Our first conference this past year was such a big hit that we’re doing it again in 2018.  And we’ve already sold a bunch of tickets!  Based on the # we’ve sold already, we’re expecting a sell out this year. If you’re searching for an in depth look at the theatre industry, then The Producer’s Perspective Super Conference is your chance to learn from the very best in the business. Held on November 10th & 11th, 2018 in New York City, it’s the perfect place to learn what you can’t learn anywhere else, from people that have achieved the success we all strive for. Register for the Conference here.

8.  The Broadway Coloring Book

Created by my own Director of Marketing, Monica Hammond (I have such a multi-talented staff), The Broadway Coloring Book is available as an instant download PDF for you to print, color and enjoy right away or gift to friends! This 10 page coloring book features hand-drawn scenes from some classic Broadway shows, including Mamma MiaChicagoCabaretGypsy and more! Color the costumes and sets of Broadway as many times as you like! Download your copy now!

9. “How to Write a Script in 30 Days

Did you know I wrote a second book?  As you know I’m all about setting goals, and deadlines for your goals.  If you’ve got an idea you KNOW will work if you could just get it to paper . . . or if you know someone with an idea that is looking for a little practical help getting it done, this is an under $20 gift to help. Get your copy here.

10.  Daddy Long Legs Cast Recording

Did you catch the Daddy Long Legs live stream or see the Off Broadway production in person? If you did, you’ll know just how special the Original Off Broadway Cast Recording is. Featuring Megan McGinnis and Paul Alexander Nolan, this gorgeous cast recording will make your heart sing. Get it here. You can also listen to Megan McGinnis narrating the story of Daddy Long Legs by clicking here to get the audiobook.

Happy shopping, everyone!

Podcast Episode 138- Kwame Kwei-Armah

From singer to songwriter to actor to award-winning playwright to Artistic Director, Kwame Kwei-Armah has done just about everything an artist can do in the theater already.  And, given the accolades already bestowed on him (he’s been produced at the National, and in short order, he’ll assume the reins of the Young Vic in London), he’s done it all at a super high level.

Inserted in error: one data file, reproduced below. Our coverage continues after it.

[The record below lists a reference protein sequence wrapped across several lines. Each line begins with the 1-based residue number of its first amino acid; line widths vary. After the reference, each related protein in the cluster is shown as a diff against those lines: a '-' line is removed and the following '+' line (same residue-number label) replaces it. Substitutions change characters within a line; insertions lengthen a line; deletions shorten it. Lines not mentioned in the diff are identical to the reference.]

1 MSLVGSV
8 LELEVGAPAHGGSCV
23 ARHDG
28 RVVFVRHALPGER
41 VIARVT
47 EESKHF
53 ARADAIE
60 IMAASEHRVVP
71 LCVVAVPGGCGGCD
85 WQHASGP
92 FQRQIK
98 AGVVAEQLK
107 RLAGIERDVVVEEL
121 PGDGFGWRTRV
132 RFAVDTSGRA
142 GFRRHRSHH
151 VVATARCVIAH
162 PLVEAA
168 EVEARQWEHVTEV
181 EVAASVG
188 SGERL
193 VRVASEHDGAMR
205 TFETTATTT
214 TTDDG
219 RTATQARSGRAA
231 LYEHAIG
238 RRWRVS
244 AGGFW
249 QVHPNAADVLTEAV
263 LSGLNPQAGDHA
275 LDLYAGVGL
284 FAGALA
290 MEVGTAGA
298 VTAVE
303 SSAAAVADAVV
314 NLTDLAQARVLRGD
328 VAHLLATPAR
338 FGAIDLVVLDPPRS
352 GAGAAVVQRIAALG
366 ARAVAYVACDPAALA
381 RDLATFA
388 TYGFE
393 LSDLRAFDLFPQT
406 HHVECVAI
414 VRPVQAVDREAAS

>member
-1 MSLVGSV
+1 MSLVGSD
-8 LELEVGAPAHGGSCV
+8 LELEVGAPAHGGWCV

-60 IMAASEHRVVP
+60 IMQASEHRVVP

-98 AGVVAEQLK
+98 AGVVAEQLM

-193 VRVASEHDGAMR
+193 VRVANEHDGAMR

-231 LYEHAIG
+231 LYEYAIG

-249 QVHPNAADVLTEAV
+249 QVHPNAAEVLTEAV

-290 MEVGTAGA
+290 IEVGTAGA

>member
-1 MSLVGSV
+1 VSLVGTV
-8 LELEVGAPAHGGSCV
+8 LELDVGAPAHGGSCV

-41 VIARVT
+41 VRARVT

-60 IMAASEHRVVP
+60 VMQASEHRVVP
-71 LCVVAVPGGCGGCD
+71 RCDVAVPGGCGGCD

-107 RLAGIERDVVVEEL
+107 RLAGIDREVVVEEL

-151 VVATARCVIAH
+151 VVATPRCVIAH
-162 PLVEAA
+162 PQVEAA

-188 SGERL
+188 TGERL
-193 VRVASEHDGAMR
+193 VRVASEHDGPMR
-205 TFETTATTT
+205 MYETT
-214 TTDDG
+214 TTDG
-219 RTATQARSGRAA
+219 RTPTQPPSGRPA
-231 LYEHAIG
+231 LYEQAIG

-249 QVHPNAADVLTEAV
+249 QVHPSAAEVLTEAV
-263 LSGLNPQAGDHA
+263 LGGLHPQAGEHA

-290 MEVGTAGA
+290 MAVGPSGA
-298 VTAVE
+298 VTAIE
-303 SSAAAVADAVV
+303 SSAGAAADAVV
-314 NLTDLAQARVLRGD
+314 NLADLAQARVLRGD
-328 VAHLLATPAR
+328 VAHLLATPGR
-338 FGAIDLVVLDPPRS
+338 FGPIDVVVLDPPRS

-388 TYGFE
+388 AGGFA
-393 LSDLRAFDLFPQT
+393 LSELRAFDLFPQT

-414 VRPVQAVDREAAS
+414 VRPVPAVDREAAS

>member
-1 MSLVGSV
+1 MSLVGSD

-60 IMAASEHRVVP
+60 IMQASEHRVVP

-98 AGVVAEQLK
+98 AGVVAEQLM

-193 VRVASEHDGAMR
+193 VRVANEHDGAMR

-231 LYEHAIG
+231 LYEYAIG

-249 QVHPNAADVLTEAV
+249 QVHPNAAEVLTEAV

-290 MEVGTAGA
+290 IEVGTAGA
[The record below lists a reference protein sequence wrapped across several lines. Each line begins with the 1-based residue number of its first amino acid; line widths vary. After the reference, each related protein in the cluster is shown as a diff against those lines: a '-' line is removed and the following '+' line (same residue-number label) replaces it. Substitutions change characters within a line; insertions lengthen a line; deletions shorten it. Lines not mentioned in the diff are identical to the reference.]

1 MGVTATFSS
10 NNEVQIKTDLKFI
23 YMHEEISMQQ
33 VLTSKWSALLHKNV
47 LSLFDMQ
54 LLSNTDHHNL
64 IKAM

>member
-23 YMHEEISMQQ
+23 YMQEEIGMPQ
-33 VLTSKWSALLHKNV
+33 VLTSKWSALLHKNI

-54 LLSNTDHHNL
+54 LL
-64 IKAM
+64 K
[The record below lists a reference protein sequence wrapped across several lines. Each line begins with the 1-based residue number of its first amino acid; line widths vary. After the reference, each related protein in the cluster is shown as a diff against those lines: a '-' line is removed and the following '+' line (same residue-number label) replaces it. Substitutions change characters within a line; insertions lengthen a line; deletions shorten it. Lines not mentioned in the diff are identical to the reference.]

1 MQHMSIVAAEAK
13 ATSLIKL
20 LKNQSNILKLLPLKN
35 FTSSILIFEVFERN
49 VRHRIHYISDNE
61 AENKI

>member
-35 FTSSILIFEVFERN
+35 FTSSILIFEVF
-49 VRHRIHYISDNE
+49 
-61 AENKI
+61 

But in my 30-minute podcast with him, I got the feeling that he was just getting started and that there was a helluva lot more he was going to do . . . and that the theater would be better off for it.

Kwame is wrapping up his post as the Artistic Director of Center Stage in Baltimore, where he has had a massive effect on the institution, the staff, and the community . . . but as you’ll hear, as most great leaders do, Kwame focuses on what he learned from his time as one of the few black Artistic Directors in the country, and how it’ll make him a better artist in the future.

Listen in to hear Kwame chat about his experience in Baltimore, his upcoming gig, as well as . . .

  • Why a lack of jobs for him and his actor friends made him pick up a pen and write, even though he had never written a play before.
  • How a mentor helped give him his start . . . and why we ALL need a mentor!
  • Why he doubled down on studying and mastering writing AFTER he had a hit . . . (Most people would sit back and surf on their early success, but not Kwame.)
  • How a political point influences all his writing . . . and then why he hides it.
  • What the @#$% can we ALL do about diversity.

The only thing that really upset me about this podcast . . . is that Kwame is leaving the US to go back to the UK.

We’re going to miss him.

So get him while you can and listen in!

Click here for the link to my podcast with Kwame!

Listen to it on iTunes here. (And if you like the podcast, give it a great review, while you’re there!)

Download it here.


Podcast Episode 135 – SpongeBob The Musical Bookwriter, Kyle Jarrow

Kyle Jarrow is the ultimate interdisciplinary writer.

He has written films that have been screened at Sundance.  He has a new TV show on the CW right now.  And this fall he’ll make his Broadway debut as a bookwriter with SpongeBob The Musical.

Pretty cool, right?

Oh, I forgot to mention . . . he also leads the rock band Sky-Pony with his equally as interdisciplinarily-talented wife, Lauren Worsham.

That’s right, folks, from big brand Broadway entertainment to super-hip indie-pop, Kyle writes it all.

That’s why I was so interested in chatting with him . . . because, well, honestly, it’s one thing to write for different mediums, it’s another to achieve success in each one of those mediums.

I wanted to find out what his secret sauce was.

Listen to hear him share the ingredients to that sauce as well as:

  • How he got the job for SpongeBob (a process different than most musicals).
  • What a bookwriter’s job really is, and how that changes with different collaborators.
  • Why he wrote A Very Merry Unauthorized Children’s Scientology Pageant, and how that got him into some trouble.
  • How an idea informs what medium you should write it for.
  • Just how the heck he keeps all these projects straight . . . and makes them successful!

We’re going to be reading, hearing and listening to a lot of Kyle’s stuff in the future.  So you might as well start with this podcast.

You’ll be saying, “I heard him when . . . ”

Click here for the link to my podcast with Kyle!

Listen to it on iTunes here. (And if you like the podcast, give it a great review, while you’re there!)

Download it here.